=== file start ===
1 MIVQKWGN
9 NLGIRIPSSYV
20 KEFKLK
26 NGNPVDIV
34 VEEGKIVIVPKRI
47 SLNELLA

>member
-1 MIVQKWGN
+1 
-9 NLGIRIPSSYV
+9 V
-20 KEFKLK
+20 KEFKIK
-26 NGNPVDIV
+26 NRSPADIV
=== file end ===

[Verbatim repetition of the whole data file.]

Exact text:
1 MIVQKWGN
9 NLGIRIPSSYV
20 KEFKLK
26 NGNPVDIV
34 VEEGKIVIVPKRI
47 SLNELLA

>member
-1 MIVQKWGN
+1 
-9 NLGIRIPSSYV
+9 V
-20 KEFKLK
+20 KEFKIK
-26 NGNPVDIV
+26 NRSPADIV